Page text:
WARNING – Graphic footage of animal suffering shown in the video footage.
Australia’s ABC1’s Four Corners exposé of the treatment of Australian
cattle exported live to Indonesia showed a damning picture of this trade.
Animals Australia and RSPCA Australia jointly launched a campaign to ban
live animal export.
The Four Corners exposé featured never-before seen footage from Animals
Australia’s recent investigation (with Tracks Investigations)into the live
cattle trade to Indonesia. It also included Four Corners’ own footage,
taken a month later in the same abattoirs and showing similar atrocities
as Animals Australia’s investigators had witnessed.
Please watch the Four Corners exposé of the treatment of Australian cattle
And join the Ban Live Export campaign
to help us end this trade.
Independents Andrew Wilkie and Nick Xenophon have announced that they will
introduce legislation to both houses of Federal Parliament to ban live
Agriculture Minister Joe Ludwig announced the suspension of live cattle
exports to the 11 Indonesian abattoirs investigated by ABC’s Four Corners.
Please sign up.
Doco reveals Australian cattle tortured overseas
By Anne Worthington for Four Corners
Updated Mon May 30, 2011 4:29pm AEST
Animals Australia filmed in 11 randomly chosen abattoirs in Indonesia and provided the footage to Four Corners (ABC TV)
- Related Story: Export industry ‘caught out’ by horrific footage
- Related Story: Cruelty prompts cattle shipments suspension
- Related Link: Four Corners: A Bloody Business
Horrific footage from inside Indonesian abattoirs that use Australian cattle has revealed abuse of the animals is widespread.
Footage to be aired on ABC1’s Four Corners tonight shows animals kicked, thrashed and beaten, their throats hacked at, eyes gouged and tails broken.
According to analysis of the footage by RSPCA chief scientist Bidda Jones, some animals show signs of possible consciousness when they are dismembered.
In March this year, animal welfare campaigners Animals Australia filmed in 11 randomly chosen abattoirs in Indonesia and provided the footage to Four Corners.
More than a month later, a Four Corners team went to Indonesia and filmed in abattoirs where cattle suffered prolonged and painful deaths.
Animals Australia spokeswoman Lyn White brought Egypt’s live export trade to a halt in 2006 after exposing animal cruelty in Cairo.
She says her suspicions were raised after the live export industry released a report in January describing animal welfare in Indonesia as generally good.
“We had assumed that because there were greater level of industry involvement in Indonesia, the treatment of the livestock would have been better,” she said.
“But we couldn’t have been more wrong.”
The abattoirs featured on Four Corners are well-known to the Australian industry, which has installed equipment and provided training in Indonesian abattoirs to help with the handling of Australian cattle since 2000.
The live export industry was shown the vision from four Indonesian abattoirs prior to an interview.
LiveCorp CEO Cameron Hall described the scenes as “graphic and disturbing”, and announced the suspension of the supply of Australian cattle to three of the four abattoirs.
The fourth abattoir, Gondrong in Jakarta, was the scene of sustained suffering by Australian animals.
When asked why Gondrong is continuing to process Australian cattle, Mr Hall says training can address the issues.
A statement released by industry last week said: “A team of Australian cattle experts will fly to Indonesia this weekend to deliver this training to priority facilities, including this facility.”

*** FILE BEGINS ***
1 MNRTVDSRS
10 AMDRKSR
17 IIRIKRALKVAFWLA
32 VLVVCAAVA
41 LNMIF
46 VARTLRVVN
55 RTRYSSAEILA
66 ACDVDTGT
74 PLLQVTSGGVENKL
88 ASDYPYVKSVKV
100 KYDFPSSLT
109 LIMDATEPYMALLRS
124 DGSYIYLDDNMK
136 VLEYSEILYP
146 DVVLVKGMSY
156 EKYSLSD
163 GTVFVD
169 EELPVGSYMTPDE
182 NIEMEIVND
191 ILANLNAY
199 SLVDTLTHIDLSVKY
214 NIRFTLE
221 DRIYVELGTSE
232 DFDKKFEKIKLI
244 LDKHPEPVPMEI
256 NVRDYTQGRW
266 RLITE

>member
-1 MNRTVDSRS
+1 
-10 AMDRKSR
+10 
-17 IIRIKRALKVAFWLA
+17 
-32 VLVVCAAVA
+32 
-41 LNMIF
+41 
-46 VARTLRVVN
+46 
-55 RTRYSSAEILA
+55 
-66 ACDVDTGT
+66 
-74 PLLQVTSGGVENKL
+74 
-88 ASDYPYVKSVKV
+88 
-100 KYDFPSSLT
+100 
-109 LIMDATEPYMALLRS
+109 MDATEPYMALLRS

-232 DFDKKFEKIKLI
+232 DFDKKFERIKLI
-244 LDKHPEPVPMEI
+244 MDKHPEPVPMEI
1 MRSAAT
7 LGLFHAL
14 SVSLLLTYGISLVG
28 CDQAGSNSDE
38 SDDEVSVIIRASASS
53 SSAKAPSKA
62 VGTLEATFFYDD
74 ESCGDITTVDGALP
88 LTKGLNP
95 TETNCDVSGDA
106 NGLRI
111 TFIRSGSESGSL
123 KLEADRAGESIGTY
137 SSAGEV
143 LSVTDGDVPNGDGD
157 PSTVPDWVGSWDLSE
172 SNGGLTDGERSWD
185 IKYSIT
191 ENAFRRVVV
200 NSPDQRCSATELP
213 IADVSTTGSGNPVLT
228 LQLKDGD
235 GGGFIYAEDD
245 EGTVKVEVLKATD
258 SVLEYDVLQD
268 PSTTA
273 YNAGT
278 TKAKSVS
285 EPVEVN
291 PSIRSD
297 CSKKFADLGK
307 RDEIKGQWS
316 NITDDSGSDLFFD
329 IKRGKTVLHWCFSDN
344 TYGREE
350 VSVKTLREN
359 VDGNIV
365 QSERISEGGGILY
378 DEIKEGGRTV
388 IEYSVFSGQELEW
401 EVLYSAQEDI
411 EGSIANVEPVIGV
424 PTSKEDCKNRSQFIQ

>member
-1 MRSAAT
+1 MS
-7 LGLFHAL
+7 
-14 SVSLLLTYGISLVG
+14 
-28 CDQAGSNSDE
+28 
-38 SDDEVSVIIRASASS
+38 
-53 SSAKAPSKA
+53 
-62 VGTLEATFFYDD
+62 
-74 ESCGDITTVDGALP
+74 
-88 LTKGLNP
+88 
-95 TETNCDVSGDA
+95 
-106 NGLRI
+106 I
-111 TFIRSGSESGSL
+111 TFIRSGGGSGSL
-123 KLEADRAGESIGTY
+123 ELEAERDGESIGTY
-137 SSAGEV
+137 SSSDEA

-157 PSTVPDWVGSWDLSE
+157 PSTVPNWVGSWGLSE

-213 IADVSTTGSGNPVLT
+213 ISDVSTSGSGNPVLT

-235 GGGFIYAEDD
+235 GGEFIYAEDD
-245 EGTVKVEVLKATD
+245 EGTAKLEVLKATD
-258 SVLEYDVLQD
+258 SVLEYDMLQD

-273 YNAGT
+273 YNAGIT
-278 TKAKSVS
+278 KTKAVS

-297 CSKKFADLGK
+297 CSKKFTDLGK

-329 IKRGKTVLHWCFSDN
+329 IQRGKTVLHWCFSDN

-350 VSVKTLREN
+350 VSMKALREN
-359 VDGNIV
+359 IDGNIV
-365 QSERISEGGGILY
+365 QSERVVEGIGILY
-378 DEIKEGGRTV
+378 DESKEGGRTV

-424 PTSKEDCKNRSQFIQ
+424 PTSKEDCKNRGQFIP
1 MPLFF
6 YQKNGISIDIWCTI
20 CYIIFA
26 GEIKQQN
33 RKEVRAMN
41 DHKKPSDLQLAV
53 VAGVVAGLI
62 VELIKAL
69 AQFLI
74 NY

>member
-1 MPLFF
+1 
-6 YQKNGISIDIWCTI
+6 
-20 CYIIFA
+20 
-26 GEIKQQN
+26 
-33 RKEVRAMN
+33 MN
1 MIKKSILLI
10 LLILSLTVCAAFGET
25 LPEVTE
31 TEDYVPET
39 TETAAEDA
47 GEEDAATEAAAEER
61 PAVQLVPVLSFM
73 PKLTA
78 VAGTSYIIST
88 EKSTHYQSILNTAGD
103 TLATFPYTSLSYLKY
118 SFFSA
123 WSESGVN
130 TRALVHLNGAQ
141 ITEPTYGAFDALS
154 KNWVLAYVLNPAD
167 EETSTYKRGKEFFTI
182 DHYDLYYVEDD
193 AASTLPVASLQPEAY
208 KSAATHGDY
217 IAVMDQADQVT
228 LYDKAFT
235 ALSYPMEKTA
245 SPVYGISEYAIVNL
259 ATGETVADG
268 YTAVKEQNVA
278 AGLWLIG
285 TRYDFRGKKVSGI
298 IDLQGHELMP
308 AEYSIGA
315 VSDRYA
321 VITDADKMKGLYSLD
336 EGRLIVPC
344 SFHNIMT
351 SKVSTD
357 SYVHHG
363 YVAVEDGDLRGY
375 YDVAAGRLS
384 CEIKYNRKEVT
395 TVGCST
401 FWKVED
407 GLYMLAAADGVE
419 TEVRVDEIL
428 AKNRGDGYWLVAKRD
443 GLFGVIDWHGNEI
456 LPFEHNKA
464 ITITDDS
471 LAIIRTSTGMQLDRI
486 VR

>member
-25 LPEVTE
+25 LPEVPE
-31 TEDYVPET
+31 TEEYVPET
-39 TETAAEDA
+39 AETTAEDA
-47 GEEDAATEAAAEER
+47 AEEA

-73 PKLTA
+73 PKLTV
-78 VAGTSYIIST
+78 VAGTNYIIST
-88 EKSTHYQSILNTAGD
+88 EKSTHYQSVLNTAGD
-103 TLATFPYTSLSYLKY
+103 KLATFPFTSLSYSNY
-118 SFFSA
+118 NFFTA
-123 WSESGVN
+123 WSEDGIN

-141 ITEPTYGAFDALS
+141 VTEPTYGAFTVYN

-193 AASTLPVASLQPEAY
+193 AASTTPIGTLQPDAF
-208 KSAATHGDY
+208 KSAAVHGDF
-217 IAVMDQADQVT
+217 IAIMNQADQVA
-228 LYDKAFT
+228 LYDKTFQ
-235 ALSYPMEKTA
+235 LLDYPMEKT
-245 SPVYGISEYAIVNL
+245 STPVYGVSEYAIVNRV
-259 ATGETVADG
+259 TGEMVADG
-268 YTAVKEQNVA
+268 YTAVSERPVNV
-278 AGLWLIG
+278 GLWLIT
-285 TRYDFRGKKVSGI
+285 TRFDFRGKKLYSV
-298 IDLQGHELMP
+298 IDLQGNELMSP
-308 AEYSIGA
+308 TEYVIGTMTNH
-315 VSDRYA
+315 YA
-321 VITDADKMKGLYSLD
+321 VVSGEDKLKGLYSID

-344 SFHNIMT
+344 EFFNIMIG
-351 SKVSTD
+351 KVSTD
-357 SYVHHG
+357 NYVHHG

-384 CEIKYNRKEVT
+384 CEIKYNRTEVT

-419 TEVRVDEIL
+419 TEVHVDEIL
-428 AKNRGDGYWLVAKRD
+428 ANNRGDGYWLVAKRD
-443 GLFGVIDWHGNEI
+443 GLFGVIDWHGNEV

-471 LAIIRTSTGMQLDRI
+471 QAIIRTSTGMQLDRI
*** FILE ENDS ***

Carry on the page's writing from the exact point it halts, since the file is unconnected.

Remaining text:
But Four Corners has revealed the facility has already been visited six times by industry representatives in the past 14 months.
There are 100 abattoirs in Indonesia that slaughter Australian animals. Since the trade began 20 years ago, more than 6.5 million cattle have been shipped to Indonesia for slaughter.
Big bucks and metal boxes
Indonesia isAustralia’s key market for live cattle exports, taking 60 per cent of all cattle, and in 2010, the trade was worth more than $300 million.
The Australian livestock export industry and the Australian Government have invested more than $4 million into improving animal welfare in Indonesia over the past 10 years.
The majority of funding has been invested into Australian-designed metal restraining boxes.
The RSPCA says the boxes are inadequate and stunning the animal prior to slaughter is the only humane option.
There are currently only six Indonesian abattoirs that use stunning.
Last week the industry launched its welfare action plan, which included providing stunning equipment to five additional abattoirs by the end of this year.
The new plan also says from 2015, Australian livestock will only be supplied to facilities who meet the OIE (World Organisation for Animal Health) standards.
But Indonesia is already a signatory to the OIE.
Animals Australia spokeswoman Glenys Oogjes says Australia has no power to make Indonesia comply with these guidelines.
“The OIE guidelines are minimal standards for developing countries that allow practices that are illegal in Australia to take place,” she said.
Agriculture Minister Joe Ludwig said in budget estimates last week that he had been concerned about the live animal trade for some time and criticised the industry for being too slow in addressing welfare concerns.
But in April, during a speech to the Northern Territory Cattleman’s Association in Darwin, he reiterated the Australian Government’s continued support of the live export trade.
“The live animal export sector is the backbone of many rural and regional communities across Australia, including northern Australia, as it provides a valuable market option for producers,” he said.
Watch the full report on Four Corners tonight at 8.30pm on ABC1.
First posted Mon May 30, 2011 3:34pm AEST